In the video below, experts by experience talk about how emotional instability has manifested itself and felt in their lives and how they have learned to live with it.
Living with emotional instability
Assignment: think about how challenges with emotional regulation have affected your life. Your thoughts may stir up a variety of emotions, such as sorrow, guilt or anger. If that happens, you can remind yourself that you did not choose your symptoms and that you are allowed to have all kinds of emotions. We cannot choose what emotions get stirred up in us, but we can learn to take control of our actions when they do.
How has emotional instability or dysregulation affected the following areas of your life: your familial relations and friendships, your work or studies, your health and wellbeing, your leisure time and your self-expression?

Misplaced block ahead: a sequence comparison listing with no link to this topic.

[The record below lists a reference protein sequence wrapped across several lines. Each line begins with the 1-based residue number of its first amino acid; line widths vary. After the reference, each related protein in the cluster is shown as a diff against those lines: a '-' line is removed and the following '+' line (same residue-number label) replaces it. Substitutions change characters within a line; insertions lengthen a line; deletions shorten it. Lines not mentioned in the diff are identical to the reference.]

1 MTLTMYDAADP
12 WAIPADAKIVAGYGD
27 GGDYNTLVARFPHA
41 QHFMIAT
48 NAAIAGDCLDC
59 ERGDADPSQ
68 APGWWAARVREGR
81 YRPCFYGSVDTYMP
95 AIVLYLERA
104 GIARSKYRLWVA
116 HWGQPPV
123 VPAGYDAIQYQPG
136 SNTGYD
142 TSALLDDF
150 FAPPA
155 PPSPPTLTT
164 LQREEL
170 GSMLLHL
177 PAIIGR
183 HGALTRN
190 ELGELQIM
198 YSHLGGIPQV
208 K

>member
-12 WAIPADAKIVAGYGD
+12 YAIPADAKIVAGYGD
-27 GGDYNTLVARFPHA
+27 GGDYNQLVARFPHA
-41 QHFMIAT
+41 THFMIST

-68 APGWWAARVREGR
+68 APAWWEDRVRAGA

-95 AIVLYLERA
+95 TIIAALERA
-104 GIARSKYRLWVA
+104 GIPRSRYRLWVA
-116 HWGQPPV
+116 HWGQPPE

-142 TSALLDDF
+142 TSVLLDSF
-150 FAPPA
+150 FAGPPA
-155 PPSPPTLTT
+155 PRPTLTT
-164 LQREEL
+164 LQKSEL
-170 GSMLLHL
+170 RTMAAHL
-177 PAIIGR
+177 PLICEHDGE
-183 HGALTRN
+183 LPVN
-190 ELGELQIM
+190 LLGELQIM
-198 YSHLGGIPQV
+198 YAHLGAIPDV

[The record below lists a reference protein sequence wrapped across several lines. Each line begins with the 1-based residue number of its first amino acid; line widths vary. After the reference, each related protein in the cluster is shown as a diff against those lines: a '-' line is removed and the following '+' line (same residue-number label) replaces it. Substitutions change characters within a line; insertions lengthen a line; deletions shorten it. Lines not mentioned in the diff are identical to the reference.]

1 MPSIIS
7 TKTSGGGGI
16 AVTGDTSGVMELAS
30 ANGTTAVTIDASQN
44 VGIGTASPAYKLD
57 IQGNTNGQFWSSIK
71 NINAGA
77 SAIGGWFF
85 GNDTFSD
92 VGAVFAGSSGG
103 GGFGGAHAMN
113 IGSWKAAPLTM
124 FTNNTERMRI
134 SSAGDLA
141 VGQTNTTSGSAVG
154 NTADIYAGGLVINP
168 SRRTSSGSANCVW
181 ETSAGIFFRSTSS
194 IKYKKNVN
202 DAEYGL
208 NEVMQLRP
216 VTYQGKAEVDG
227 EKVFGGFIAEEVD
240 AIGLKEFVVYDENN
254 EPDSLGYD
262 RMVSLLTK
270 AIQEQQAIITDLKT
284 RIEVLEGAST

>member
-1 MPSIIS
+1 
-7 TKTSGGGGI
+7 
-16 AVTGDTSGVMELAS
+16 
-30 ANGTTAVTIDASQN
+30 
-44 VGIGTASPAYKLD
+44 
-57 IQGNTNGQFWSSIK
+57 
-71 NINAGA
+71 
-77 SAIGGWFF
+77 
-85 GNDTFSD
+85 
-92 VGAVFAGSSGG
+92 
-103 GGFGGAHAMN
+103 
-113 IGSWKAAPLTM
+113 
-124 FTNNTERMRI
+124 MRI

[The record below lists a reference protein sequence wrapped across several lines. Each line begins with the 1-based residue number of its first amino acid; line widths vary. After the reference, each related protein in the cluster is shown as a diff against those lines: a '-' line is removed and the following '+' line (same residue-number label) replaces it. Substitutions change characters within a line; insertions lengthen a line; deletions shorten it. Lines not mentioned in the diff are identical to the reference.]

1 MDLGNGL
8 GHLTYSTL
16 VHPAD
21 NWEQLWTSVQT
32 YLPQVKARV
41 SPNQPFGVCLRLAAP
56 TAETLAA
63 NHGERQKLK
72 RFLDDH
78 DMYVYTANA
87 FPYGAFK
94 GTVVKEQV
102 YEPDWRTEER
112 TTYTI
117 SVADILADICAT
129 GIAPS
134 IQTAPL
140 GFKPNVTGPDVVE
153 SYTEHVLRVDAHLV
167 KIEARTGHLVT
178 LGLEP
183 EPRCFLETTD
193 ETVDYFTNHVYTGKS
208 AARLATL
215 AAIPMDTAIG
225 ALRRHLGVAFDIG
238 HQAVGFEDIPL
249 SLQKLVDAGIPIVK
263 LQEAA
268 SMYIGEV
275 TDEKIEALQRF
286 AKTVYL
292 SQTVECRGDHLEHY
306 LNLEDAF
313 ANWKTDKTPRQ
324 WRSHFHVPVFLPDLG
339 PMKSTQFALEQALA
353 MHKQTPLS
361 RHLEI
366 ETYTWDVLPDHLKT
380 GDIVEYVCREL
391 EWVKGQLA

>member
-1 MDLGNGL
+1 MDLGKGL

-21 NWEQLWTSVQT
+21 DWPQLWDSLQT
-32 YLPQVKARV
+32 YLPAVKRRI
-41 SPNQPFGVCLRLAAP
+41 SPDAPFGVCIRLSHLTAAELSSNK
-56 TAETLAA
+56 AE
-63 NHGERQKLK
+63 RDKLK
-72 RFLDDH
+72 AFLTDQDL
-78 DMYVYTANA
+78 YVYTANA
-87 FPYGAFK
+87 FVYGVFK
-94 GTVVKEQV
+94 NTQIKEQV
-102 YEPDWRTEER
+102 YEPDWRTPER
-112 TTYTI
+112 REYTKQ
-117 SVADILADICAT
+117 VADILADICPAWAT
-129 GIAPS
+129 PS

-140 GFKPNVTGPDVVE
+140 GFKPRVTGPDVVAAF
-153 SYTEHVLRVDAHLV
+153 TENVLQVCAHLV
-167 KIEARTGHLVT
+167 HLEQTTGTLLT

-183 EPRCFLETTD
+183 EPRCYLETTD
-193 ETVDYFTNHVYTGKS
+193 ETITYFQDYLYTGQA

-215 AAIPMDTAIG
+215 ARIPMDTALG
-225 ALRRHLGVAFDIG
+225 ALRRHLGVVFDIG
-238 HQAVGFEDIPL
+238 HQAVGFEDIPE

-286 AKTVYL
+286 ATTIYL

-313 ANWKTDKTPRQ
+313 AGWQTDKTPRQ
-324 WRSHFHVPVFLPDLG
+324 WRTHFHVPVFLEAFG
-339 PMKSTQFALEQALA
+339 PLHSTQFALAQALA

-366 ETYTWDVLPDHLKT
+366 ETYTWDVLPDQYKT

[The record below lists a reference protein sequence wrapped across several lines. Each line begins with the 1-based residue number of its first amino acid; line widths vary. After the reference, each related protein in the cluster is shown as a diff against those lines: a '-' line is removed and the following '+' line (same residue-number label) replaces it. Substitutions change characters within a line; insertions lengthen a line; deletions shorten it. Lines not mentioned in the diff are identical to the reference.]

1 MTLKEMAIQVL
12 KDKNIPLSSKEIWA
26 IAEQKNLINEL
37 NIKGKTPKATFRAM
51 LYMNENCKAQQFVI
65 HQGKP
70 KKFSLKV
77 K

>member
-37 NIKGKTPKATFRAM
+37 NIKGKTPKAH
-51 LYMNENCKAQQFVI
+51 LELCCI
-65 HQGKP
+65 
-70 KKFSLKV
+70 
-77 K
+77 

What is really important to you in life? Do your challenges with emotional regulation have an impact on these important things? What are some important things you need more functional emotional regulation to be able to enjoy?
Borderline personality disorder is one the most common personality disorders, and each and every person has at least occasional challenges with emotional regulation. Personality disorders are diagnosed all over the world. Instability is the most common in early adulthood, and the symptoms tend to even out with age.
Emotional instability occurs
- in slightly less than one per cent of the world’s population,
- more commonly in women than men,
- in every fourth psychiatric outpatient care client.
Difficulties with emotional regulation are included in the symptoms of many psychiatric illnesses. In certain mental health disorders, the symptoms can be difficult to discern from emotional instability. For example, bipolar disorder and attention deficit disorders involve emotional fluctuations that are similar to those in borderline personality disorder.